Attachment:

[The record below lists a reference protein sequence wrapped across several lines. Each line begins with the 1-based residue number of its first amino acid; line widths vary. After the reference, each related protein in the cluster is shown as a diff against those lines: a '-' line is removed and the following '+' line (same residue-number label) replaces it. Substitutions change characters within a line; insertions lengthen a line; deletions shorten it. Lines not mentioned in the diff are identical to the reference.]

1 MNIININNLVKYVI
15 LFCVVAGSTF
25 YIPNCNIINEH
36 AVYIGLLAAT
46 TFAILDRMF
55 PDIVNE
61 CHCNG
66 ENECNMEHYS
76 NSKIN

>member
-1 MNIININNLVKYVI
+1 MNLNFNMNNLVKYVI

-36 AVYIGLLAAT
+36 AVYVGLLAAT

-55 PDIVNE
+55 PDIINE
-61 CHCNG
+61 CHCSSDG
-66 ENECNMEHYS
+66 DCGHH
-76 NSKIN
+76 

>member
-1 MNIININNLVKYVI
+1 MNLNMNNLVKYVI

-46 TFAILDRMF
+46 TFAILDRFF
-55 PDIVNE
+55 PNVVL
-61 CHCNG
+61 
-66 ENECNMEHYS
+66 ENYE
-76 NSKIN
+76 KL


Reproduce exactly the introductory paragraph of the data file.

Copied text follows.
[The record below lists a reference protein sequence wrapped across several lines. Each line begins with the 1-based residue number of its first amino acid; line widths vary. After the reference, each related protein in the cluster is shown as a diff against those lines: a '-' line is removed and the following '+' line (same residue-number label) replaces it. Substitutions change characters within a line; insertions lengthen a line; deletions shorten it. Lines not mentioned in the diff are identical to the reference.]